Aldermen not surprised by support for Harley Clarke referendum


Daily file photo by Colin Boyle

The Harley Clarke Mansion. Evanston residents voted overwhelmingly in favor to preserve the building, unsurprising to aldermen.

Clare Proctor, Assistant City Editor

Aldermen were largely not surprised by the results of the referendum on Tuesday’s ballot, which showed overwhelming support to preserve the Harley Clarke Mansion. The problem of how to financially preserve the building, however, remains the main issue.

“It’s never been a question of enthusiasm on the part of the supporters or people desire to see the mansion preserved,” said Ald. Tom Suffredin (6th). “It’s always been a matter of how we’re going to pay for it.”

Roughly 80 percent of voters supported an advisory referendum to preserve the mansion, with 34,505 residents having cast their ballots. Since the referendum is only advisory, the council can still proceed with its memorandum with the Evanston Lighthouse Dunes group, a group of private donors seeking to tear down the mansion.

Regardless, Mayor Steve Hagerty said in an email to reporters that the results must be “taken seriously” by aldermen.

“I’d like to talk to the alderman and members of the Dunes group to see where they stand now that we have more than 25,000 residents who have all basically said, ‘Try harder to save the mansion,’” he said.

City Council is already in the process of demolition after voting to move forward with demolition in July, when they approved a proposal by the Evanston Lighthouse Dunes. The Evanston Preservation Commission denied the demolition application in October, voting unanimously against the group.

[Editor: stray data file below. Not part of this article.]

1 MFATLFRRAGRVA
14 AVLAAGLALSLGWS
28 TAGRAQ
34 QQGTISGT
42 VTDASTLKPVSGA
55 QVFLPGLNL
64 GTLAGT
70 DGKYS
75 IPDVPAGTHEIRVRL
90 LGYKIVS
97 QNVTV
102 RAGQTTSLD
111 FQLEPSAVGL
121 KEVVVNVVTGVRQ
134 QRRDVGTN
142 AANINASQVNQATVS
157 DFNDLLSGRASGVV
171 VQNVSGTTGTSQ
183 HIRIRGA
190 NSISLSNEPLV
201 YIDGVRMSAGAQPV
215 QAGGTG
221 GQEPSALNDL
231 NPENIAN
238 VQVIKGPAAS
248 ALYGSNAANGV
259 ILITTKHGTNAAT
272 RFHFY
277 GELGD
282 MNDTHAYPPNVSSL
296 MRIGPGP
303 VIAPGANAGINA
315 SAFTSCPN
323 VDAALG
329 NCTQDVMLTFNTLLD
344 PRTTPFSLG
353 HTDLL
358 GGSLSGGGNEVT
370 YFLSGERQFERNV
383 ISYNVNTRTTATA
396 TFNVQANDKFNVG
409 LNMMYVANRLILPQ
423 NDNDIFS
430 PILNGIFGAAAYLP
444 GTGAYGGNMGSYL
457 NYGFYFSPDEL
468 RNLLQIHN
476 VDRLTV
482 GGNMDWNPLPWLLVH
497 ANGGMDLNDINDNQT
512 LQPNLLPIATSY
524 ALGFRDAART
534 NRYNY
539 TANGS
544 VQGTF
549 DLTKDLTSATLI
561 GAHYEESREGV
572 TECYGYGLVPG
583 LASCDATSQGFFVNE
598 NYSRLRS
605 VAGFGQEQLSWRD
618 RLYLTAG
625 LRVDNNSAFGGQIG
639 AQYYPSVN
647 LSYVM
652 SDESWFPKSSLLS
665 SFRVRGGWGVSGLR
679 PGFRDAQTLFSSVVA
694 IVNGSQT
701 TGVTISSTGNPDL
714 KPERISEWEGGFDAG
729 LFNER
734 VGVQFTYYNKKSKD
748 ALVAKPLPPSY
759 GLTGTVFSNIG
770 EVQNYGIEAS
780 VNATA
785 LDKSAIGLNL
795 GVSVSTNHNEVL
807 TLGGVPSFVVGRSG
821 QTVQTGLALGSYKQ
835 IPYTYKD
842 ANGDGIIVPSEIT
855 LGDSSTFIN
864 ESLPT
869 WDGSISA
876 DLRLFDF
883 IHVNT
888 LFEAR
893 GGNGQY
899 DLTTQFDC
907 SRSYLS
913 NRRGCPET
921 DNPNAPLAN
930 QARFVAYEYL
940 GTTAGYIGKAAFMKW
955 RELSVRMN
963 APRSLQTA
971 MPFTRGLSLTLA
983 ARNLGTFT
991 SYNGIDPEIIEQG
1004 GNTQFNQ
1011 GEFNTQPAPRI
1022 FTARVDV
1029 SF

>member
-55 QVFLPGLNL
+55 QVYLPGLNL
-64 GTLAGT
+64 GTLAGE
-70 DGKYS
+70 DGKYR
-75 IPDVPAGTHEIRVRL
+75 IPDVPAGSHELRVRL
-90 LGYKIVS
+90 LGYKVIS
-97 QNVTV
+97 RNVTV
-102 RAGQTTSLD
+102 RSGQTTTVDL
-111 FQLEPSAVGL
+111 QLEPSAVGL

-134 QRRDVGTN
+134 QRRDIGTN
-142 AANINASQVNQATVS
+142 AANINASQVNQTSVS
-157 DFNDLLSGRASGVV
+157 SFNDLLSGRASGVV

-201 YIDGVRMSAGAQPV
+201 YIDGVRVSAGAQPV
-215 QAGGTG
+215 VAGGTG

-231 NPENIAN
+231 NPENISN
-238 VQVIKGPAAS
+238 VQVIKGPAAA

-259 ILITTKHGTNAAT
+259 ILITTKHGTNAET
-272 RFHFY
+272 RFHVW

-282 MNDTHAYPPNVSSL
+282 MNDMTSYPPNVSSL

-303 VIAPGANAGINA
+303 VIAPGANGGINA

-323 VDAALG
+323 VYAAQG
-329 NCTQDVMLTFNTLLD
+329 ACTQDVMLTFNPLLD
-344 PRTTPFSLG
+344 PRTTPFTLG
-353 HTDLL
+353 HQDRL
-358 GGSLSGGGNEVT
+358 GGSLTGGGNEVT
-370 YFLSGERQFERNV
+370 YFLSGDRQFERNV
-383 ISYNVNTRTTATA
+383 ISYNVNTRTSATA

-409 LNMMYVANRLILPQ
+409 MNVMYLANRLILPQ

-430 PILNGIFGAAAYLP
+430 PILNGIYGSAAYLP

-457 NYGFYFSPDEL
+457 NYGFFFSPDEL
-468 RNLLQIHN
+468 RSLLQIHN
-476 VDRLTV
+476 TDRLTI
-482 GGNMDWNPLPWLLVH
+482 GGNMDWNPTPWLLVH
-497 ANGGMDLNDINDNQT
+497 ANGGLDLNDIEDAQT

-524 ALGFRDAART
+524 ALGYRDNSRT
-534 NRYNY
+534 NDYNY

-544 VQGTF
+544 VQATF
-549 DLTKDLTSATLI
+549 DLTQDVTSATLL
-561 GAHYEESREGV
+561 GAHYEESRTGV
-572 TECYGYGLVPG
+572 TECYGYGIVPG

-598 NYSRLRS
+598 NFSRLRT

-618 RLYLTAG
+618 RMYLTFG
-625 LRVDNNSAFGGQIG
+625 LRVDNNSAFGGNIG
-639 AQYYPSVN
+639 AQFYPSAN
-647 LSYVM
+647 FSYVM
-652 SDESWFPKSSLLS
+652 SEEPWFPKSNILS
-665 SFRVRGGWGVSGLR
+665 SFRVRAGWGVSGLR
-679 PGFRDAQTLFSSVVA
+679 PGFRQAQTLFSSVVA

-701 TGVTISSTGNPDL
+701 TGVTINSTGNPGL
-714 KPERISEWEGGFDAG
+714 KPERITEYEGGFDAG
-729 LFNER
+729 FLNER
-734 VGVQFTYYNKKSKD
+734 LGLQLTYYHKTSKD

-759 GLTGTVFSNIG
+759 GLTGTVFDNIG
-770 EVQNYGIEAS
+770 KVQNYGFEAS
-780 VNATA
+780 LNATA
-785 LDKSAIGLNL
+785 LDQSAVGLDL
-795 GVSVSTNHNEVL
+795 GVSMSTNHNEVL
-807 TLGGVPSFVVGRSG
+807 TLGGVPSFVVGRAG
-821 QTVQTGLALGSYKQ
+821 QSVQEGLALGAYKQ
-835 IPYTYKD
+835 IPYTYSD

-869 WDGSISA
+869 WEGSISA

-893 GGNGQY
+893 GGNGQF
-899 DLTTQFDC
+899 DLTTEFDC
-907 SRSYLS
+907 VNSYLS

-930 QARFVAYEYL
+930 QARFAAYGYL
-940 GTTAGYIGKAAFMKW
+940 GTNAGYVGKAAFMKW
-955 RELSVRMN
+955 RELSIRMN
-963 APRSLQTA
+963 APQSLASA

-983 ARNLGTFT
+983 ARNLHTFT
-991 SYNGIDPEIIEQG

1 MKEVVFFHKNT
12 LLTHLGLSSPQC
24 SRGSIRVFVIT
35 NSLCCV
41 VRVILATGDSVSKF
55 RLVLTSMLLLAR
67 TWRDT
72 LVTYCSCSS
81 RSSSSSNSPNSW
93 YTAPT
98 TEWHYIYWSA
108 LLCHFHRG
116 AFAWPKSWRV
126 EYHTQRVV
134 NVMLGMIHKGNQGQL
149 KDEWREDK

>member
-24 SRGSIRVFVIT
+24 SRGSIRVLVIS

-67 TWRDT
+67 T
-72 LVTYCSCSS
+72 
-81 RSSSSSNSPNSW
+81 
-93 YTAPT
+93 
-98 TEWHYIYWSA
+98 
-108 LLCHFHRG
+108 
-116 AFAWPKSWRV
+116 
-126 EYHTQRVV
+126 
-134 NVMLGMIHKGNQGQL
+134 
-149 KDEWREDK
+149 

Ald. Cicely Fleming (9th) said the results might change other aldermen’s minds despite already being in the process of planning to demolish the building.

“It’s a little bit unfortunate that more people did not participate when we put the call out for proposals for how to use the building,” Fleming said.

The next step in the process is to review the Preservation Commission’s findings on inspecting the mansion’s interior, she said.

While the election results were informative, Suffredin said the referendum does not address the issue of cost to preserve the mansion.

“The actual financial realities of preserving and renovating a structure like that are a little more complicated,” Suffredin said.

A second referendum on the ballot concerned a proposed increase to the city’s real estate transfer tax. Roughly 52 percent of voters supported the increase.

If the referendum is instated, Fleming said she and Ald. Ann Rainey (8th) have discussed allocating increased revenue from the tax to go toward affordable housing.

“It’s not just a tax that’s going to go into our general fund and get lost,” Fleming said.

The current real estate transfer tax is a flat rate of 0.5 percent — or $5 for every $1,000 — for all property sales and transfers. The referendum calls for the 0.5 percent tax rate to continue to apply to property sales less than $1.5 million. However, it would increase to a 0.7 percent tax rate for property sales between $1.5 and $5 million, and 0.9 percent for property sales $5 million or more.

Kristina Karisch and Alex Wong contributed reporting.

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